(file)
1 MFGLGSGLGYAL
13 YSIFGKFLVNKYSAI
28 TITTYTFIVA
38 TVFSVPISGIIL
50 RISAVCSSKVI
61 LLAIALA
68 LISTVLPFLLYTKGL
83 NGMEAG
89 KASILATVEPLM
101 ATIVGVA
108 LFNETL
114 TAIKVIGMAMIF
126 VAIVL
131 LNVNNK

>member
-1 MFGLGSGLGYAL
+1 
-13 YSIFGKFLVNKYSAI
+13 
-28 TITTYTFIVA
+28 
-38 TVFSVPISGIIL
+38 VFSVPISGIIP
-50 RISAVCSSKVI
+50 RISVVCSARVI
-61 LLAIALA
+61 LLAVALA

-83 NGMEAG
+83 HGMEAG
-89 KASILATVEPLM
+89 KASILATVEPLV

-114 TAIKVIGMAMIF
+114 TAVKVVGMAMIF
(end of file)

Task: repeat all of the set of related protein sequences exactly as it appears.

1 MFGLGSGLGYAL
13 YSIFGKFLVNKYSAI
28 TITTYTFIVA
38 TVFSVPISGIIL
50 RISAVCSSKVI
61 LLAIALA
68 LISTVLPFLLYTKGL
83 NGMEAG
89 KASILATVEPLM
101 ATIVGVA
108 LFNETL
114 TAIKVIGMAMIF
126 VAIVL
131 LNVNNK

>member
-1 MFGLGSGLGYAL
+1 
-13 YSIFGKFLVNKYSAI
+13 
-28 TITTYTFIVA
+28 
-38 TVFSVPISGIIL
+38 VFSVPISGIIP
-50 RISAVCSSKVI
+50 RISVVCSARVI
-61 LLAIALA
+61 LLAVALA

-83 NGMEAG
+83 HGMEAG
-89 KASILATVEPLM
+89 KASILATVEPLV

-114 TAIKVIGMAMIF
+114 TAVKVVGMAMIF